Accommodations level the playing field and help students to take in information or show forth what they know. Some common accommodations are extra time, use of audio books, dictation or oral assessment, or frequent breaks, to name a few. It is a good idea to keep a written record of the educational accommodations you will be providing to your student, in your home school file.
Be encouraged that you are your child’s best teacher, and home education is an excellent individualized educational plan.
While home education, due to its very nature, is an individualized educational plan, for homeschooled students with special needs, drafting a written, student education plan can be wise. True North Homeschool Academy Special Needs Advising and HSLDA’s Special Needs Educational Consultants, hslda.org, can help families with this and provide templates for how to do so. Additionally, their special needs consultants can help make sense of the diagnostic assessment reports and help you the parent-teacher come up with a customized educational plan. Lining up classes, such as those offered through True North Academy, can be a great way to customize your child’s specialized home education.
- Kathy Koch, Celebrate Kids, https://celebratekids.com/meet-dr-kathy/
- Yale Center for Creativity and Dyslexia, http://dyslexia.yale.edu/success-stories/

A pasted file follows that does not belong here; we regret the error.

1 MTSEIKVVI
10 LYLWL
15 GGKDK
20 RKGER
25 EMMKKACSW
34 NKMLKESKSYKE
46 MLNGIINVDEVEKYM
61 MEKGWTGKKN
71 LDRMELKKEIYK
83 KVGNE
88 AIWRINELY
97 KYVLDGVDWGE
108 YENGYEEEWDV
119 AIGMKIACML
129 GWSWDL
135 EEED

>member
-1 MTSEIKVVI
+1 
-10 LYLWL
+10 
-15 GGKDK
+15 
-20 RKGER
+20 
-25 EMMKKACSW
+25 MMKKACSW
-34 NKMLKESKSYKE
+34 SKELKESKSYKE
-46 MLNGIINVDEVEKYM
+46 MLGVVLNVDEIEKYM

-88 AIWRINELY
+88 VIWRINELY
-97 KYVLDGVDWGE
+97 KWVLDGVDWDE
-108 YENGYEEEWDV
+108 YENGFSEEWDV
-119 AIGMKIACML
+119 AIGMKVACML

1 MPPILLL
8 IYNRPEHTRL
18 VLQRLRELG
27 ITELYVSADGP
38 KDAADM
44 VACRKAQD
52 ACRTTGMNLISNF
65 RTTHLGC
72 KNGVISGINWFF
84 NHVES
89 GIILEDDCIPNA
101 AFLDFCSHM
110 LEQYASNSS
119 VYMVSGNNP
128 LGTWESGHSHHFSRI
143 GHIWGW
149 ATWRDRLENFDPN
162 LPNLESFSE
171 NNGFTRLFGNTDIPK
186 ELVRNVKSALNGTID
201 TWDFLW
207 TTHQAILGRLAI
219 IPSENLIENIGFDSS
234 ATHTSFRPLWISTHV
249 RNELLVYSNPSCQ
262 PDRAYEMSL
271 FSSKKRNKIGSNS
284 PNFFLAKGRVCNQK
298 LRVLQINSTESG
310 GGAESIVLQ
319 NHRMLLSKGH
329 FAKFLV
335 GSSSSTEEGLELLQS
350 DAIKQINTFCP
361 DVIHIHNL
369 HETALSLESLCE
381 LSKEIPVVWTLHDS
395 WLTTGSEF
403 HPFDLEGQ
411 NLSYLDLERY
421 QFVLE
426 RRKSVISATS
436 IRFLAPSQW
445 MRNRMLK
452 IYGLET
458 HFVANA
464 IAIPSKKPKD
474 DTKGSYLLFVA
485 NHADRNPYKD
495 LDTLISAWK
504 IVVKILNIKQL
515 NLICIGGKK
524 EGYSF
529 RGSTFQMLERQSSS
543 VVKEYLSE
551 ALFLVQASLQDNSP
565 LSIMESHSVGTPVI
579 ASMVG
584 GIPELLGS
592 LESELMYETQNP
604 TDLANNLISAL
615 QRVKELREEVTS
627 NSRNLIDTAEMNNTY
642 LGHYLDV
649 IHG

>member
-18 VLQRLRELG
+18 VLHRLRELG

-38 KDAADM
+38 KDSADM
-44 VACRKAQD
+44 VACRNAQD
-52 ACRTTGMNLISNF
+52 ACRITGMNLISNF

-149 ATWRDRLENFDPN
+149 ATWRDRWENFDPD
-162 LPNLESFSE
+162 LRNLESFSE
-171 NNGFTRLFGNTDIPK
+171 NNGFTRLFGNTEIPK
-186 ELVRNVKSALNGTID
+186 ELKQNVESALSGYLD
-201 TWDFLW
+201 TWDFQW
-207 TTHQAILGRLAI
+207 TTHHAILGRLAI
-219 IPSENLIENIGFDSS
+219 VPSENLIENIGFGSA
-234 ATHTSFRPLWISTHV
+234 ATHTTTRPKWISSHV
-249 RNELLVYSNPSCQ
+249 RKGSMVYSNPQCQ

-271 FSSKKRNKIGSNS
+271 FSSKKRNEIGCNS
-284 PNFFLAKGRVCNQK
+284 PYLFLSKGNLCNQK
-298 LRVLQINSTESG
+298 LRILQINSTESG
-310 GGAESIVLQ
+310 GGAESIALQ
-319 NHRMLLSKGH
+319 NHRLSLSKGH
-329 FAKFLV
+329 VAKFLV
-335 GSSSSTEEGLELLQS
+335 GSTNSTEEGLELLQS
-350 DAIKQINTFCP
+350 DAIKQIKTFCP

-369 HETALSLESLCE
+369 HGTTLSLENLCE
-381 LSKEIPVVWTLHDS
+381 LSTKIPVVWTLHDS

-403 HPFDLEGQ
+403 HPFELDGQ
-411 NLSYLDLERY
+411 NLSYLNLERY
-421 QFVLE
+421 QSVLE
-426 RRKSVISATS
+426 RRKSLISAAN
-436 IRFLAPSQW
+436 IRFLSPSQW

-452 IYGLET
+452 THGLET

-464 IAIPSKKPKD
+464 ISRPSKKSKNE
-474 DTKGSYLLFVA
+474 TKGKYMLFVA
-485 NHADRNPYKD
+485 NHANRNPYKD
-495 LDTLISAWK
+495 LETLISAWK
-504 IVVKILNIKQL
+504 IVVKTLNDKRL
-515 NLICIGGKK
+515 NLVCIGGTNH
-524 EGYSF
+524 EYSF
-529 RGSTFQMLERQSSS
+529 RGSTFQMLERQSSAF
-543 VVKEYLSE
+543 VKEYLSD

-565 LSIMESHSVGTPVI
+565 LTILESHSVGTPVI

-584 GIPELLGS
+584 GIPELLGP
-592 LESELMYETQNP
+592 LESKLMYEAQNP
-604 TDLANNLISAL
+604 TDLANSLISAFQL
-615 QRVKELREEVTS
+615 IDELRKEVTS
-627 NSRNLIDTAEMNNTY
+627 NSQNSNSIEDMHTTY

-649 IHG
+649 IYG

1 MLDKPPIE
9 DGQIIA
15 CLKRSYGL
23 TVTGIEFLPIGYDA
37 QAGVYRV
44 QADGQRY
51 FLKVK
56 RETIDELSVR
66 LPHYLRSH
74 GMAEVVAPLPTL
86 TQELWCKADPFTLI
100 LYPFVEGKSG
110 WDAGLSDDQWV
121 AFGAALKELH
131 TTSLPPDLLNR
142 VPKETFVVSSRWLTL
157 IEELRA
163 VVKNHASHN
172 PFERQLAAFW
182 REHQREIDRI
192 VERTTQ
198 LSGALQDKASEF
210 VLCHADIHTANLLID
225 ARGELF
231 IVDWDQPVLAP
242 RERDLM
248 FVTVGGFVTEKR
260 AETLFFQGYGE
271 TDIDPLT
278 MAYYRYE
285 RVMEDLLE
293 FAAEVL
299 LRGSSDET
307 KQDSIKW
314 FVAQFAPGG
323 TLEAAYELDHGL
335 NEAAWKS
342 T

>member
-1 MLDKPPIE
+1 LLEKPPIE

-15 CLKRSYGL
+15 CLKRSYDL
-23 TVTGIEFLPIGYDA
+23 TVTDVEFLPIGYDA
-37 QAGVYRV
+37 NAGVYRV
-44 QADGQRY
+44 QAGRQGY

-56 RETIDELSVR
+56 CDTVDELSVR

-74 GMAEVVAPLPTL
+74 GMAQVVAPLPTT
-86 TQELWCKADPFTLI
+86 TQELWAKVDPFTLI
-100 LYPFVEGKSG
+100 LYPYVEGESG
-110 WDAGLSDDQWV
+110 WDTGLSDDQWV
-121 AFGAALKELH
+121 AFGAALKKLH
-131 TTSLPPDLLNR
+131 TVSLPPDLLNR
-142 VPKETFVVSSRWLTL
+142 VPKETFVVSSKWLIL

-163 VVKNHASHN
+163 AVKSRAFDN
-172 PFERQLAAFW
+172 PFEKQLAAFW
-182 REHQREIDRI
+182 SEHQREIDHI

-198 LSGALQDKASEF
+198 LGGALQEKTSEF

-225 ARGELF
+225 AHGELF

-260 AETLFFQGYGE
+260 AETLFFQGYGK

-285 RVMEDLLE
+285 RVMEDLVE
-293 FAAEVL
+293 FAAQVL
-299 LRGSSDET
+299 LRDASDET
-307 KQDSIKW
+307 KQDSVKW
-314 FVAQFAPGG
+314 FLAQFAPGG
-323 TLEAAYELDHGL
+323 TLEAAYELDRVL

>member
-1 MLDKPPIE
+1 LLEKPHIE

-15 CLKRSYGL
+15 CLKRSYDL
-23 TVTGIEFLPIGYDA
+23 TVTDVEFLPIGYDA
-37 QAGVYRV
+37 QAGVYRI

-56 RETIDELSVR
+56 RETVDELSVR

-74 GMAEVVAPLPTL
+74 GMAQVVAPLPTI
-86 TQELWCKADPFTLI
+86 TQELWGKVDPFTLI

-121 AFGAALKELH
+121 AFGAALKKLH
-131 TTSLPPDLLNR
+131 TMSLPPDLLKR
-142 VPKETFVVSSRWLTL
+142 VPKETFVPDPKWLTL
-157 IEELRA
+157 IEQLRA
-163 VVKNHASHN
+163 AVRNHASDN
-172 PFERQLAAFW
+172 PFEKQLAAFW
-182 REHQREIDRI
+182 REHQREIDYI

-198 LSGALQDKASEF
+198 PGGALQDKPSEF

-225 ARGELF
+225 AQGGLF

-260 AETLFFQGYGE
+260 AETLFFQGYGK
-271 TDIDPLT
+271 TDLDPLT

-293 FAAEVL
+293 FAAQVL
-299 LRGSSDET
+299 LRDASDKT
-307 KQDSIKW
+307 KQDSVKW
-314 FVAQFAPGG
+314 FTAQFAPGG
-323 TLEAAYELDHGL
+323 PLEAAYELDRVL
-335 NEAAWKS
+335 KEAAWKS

- 7 Tools for Cultivating Your Child’s Potential, by Zan Tyler, https://www.amazon.com/Tools-Cultivating-Your-Childs-Potential/dp/1935495437
- “Parent Pep Talk:Dealing with Your Child’s Diagnosis”, https://www.understood.org/en/family/taking-care-of-yourself/dealing-with-emotions/parent-pep-talk-coping-with-your-childs-diagnosis
Faith’s own learning struggles and diagnosis of dyscalculia compelled her compassion for other bright but struggling students. A fifteen year teaching career before she became a homeschool mom included both public and private schools, tutoring, and working as a reading specialist. Her specific area of expertise is the identification and remediation of reading difficulties.
As an extroverted-introvert who is a lifelong learner and an avid reader, her 2008 transition to homeschooling her own two children was a natural one. Faith currently applies her passionate advocacy for special needs students as she speaks at homeschooling conferences across the nation and internationally. She also serves as a Special Needs Consultant for Home School Legal Defense Association in addition to having her own in-home, private practice as an educational diagnostician.
Faith holds the following credentials
- B.S. in Early Childhood and Elementary Education from West Virginia University
- M.Ed. in Reading from Shenandoah University
- certification as a trained dyslexia intervention specialist through the National Institute of Learning Differences (NILD)
- certification in Equipping Minds Cognitive Curriculum
Faith’s articles have been published in several national homeschooling magazines, and she has been the guest of several homeschooling podcasts.